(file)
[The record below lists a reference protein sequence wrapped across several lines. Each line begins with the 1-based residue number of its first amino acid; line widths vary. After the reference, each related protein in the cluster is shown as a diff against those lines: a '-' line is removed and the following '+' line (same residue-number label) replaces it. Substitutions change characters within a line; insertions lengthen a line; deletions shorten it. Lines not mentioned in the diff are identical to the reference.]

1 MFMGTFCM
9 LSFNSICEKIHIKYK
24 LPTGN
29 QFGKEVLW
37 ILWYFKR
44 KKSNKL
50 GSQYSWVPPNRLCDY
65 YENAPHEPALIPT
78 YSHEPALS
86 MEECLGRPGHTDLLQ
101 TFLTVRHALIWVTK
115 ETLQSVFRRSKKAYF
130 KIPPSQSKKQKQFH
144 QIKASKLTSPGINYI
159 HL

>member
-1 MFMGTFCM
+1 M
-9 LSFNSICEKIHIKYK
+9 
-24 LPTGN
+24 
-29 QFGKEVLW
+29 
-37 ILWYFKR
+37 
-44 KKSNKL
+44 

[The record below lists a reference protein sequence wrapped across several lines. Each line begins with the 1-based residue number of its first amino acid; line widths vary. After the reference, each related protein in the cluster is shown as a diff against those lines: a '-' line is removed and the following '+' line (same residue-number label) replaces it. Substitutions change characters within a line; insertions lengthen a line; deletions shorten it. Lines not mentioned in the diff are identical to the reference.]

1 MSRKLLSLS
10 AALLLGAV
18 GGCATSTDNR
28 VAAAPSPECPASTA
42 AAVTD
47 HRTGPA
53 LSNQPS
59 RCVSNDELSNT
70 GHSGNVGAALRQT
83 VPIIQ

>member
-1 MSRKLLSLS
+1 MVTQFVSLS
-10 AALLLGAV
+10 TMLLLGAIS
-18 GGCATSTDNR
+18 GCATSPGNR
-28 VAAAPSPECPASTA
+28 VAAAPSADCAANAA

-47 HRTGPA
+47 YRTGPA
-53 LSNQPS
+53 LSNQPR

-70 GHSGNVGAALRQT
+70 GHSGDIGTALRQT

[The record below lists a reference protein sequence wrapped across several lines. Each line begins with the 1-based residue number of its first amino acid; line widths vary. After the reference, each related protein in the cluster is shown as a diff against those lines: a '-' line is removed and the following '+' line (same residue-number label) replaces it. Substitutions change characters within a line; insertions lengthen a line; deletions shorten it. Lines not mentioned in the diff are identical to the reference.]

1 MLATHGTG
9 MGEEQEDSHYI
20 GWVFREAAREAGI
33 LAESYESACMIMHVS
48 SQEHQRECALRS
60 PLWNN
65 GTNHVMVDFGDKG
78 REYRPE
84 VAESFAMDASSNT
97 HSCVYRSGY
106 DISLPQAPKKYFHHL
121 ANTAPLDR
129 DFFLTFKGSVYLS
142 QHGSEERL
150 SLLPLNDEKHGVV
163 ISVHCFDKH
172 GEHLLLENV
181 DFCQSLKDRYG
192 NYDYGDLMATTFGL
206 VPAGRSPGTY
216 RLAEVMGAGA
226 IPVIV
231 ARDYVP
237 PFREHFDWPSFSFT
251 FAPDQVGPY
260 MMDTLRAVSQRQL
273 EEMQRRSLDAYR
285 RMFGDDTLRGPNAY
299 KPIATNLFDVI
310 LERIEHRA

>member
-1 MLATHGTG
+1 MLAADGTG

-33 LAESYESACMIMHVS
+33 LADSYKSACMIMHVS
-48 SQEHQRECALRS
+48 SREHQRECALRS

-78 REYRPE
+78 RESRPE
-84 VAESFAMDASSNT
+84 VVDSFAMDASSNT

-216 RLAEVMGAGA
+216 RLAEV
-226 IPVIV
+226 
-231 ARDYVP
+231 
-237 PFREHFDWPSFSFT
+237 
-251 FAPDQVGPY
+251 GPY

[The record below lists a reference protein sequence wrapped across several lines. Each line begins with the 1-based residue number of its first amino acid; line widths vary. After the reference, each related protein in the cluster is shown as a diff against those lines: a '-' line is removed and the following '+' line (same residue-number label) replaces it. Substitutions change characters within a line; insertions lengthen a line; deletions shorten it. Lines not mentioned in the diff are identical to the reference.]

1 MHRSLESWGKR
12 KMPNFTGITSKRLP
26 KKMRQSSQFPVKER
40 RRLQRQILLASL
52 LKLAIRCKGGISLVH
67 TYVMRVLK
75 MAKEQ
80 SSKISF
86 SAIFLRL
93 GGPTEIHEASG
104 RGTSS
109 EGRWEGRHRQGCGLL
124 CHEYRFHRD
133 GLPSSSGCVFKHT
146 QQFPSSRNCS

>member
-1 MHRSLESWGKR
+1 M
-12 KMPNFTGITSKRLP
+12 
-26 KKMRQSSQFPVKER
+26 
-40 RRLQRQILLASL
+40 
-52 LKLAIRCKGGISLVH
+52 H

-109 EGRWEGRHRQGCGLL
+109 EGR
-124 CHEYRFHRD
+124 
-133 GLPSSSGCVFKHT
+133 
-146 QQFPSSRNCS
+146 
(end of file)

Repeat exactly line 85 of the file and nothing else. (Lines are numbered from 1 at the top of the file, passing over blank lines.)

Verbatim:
299 KPIATNLFDVI